Rapid7 says its source code was accessed after CodeCov hack
Cyber criminals gained access to code used for internal tooling and its flagship detection and response service
Cyber security firm Rapid7 has revealed that a cyber attack against its supplier CodeCov led to hackers accessing a subset of its source code repositories.
The code coverage platform CodeCov suffered an incident last month in which attackers broke through its defences and modified its Bash Uploader script, meaning hundreds of clients who executed the script may have also been compromised.
Rapid7, which uses the service, confirmed it was among the string of companies whose networks were infiltrated due to the attack. The cyber criminals accessed source code used for the firm’s internal tooling as well as its managed detection and response (MDR) service.
MDR is a set of capabilities that Rapid7 markets as being able to detect advanced threats and stop attackers while infiltration attempts are in process. Part of the package includes threat hunting, 24/7 monitoring, as well as rapid incident response.
The source code repositories accessed also contained internal company credentials, which have all been rotated, and alert-related data for a portion of MDR customers. Rapid7 has said it has contacted any customers that may be affected.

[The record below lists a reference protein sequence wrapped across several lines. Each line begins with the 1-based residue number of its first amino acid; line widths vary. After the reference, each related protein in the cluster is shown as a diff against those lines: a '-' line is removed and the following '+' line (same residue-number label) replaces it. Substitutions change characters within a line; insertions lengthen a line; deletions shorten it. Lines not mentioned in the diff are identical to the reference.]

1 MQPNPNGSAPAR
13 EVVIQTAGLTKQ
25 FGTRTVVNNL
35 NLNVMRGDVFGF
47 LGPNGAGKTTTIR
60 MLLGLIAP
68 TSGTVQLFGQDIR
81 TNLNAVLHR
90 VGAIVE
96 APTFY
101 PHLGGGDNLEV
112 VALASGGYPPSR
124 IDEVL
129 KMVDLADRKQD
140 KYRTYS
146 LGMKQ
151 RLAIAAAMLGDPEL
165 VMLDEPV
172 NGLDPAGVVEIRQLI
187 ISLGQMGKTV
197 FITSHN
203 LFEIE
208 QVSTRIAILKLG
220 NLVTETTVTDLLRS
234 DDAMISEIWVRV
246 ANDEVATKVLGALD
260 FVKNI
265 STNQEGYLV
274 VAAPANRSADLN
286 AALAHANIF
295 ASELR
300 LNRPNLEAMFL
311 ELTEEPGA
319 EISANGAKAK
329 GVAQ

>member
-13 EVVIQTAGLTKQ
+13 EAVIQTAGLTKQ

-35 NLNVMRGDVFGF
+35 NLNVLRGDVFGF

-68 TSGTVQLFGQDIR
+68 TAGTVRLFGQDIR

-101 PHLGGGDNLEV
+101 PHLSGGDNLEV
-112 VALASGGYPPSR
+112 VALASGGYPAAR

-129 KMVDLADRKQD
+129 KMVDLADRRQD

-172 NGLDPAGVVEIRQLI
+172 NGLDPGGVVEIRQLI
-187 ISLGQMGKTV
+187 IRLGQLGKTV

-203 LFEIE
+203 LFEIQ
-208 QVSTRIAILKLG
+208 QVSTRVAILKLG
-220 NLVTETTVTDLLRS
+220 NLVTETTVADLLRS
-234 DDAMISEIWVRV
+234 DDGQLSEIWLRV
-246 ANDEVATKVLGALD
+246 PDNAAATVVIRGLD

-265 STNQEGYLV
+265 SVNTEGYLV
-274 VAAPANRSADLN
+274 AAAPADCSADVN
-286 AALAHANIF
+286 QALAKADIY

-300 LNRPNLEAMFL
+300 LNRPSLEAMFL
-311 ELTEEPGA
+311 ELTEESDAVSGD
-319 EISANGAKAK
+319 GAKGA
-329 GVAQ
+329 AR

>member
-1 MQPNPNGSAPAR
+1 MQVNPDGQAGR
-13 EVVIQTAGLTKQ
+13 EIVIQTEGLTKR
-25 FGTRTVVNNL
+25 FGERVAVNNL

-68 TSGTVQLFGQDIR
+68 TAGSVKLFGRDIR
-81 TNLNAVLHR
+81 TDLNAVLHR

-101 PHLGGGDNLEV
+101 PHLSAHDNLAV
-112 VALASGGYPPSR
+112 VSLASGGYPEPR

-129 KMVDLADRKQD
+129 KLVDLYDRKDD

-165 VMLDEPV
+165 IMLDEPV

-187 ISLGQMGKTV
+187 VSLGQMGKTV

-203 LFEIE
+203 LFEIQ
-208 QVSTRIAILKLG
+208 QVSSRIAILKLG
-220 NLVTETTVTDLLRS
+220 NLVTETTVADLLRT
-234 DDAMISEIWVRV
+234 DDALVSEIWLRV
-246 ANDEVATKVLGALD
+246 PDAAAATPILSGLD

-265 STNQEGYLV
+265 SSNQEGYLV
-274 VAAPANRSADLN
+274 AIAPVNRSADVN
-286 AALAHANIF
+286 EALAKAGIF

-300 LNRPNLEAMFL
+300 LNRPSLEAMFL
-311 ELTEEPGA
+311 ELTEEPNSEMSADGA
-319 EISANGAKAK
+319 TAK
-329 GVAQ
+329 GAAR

Codecov develops auditing tools that clients can use to see how thoroughly their own code is being tested, which may give this tool access to credentials for internal software accounts.
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Following the breach, the FBI feared that the attackers used an automated system to copy those credentials and raid additional resources, according to Reuters.
IBM was also among the companies to have revealed they were using Codecov, although a spokesperson told the publication at the time that they had found no modifications of code involving IBM or its clients.
The hack, described as a supply chain attack, is eerily similar in nature to both the SolarWinds Orion attack in late 2020 and the Microsoft Exchange Server breach earlier this year. These are considered among the worst security incidents in recent months, and both saw potentially thousands of businesses compromised after the systems of their supplier, in each case, was breached.
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